The size of the case makes general installation a little unwieldy, especially when turning it on its side to install the primary motherboard. Being able to remove the back I/O panel completely makes installation much easier, as you can avoid that tricky, slightly diagonal mounting of most motherboards, as you have to get the I/O ports through the panel at the same time as aligning the board to the mounting screws. This way, you can mount the board first and then refit the back panel over the board - much easier.
The vertical size of the case means that the primary motherboard is much further than normal from the optical and hard drives, so standard IDE/SATA cabling probably won't reach. The case ships with an extra-long dual-channel IDE cable and SATA cable, but that's only good for one hard drive. If your system connects to multiple drives then you'll probably need to purchase some more extra-long cables.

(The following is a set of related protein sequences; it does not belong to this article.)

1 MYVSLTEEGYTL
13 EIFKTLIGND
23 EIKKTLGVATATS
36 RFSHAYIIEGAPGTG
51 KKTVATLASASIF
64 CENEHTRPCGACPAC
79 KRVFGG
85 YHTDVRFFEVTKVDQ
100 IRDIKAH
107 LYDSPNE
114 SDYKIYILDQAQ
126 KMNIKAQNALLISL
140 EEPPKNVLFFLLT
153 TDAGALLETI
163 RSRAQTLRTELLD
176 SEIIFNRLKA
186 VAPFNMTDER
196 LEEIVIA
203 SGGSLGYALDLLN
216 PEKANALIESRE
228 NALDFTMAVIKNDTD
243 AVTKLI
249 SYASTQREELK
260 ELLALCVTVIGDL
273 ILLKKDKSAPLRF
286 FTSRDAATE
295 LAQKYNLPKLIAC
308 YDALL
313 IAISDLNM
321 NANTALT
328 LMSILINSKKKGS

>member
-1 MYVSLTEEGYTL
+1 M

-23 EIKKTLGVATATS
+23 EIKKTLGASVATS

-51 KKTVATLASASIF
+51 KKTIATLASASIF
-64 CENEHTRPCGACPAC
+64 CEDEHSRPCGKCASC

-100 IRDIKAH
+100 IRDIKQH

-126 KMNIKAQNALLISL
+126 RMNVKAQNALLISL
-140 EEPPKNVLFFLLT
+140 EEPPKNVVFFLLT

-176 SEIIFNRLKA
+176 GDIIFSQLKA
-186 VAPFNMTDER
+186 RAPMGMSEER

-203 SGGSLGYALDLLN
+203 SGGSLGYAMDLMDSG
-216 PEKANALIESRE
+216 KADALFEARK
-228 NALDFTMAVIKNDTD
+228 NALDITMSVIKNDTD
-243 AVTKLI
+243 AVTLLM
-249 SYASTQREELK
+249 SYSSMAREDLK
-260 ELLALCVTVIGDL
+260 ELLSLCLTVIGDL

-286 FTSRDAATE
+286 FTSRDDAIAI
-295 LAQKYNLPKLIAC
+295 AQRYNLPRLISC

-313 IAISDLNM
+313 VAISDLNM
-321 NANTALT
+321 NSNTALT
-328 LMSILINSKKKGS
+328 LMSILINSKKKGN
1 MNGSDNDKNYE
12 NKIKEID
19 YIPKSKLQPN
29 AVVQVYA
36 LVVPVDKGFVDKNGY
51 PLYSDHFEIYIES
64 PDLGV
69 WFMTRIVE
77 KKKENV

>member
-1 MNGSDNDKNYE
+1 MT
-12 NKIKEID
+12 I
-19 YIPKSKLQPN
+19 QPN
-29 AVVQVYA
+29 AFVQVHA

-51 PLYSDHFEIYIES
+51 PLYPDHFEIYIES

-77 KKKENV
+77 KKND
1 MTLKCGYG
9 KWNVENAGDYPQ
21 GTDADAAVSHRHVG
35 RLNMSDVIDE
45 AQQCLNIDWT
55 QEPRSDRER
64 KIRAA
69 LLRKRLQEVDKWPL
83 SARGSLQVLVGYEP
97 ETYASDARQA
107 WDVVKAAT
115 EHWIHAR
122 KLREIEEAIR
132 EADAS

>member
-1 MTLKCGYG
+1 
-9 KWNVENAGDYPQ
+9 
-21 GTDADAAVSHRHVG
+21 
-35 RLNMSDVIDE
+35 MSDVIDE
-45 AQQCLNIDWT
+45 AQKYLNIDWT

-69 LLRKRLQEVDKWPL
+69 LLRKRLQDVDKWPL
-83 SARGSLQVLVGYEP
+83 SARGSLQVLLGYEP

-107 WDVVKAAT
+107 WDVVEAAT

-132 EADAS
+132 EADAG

One distinct advantage of the Mozart TX's size is that it tends to eliminate the problem of internal cable clutter. There's a lot of room in between the drive bays and the rear of the case, so cables don't tend to bunch up and restrict airflow. It also provides lots of room to work with. Additionally, there are a number of access points cut into the mounting plate for the primary motherboard through which you can feed cables from the PSU positioned directly behind it. PSU cabling tends to be a problem at the top of most standard cases, and it's nice to have this problem minimised.
With any secondary system drawing its power from the drive bay PSU, you'd want to install the PSU in the bottom-most 5.25" drive bay. Based on a mini-ITX format, the secondary system really doesn't cause that much extra clutter, but you'd really want to install the extra 12cm and 8cm case fans in this section to reduce overall heat buildup.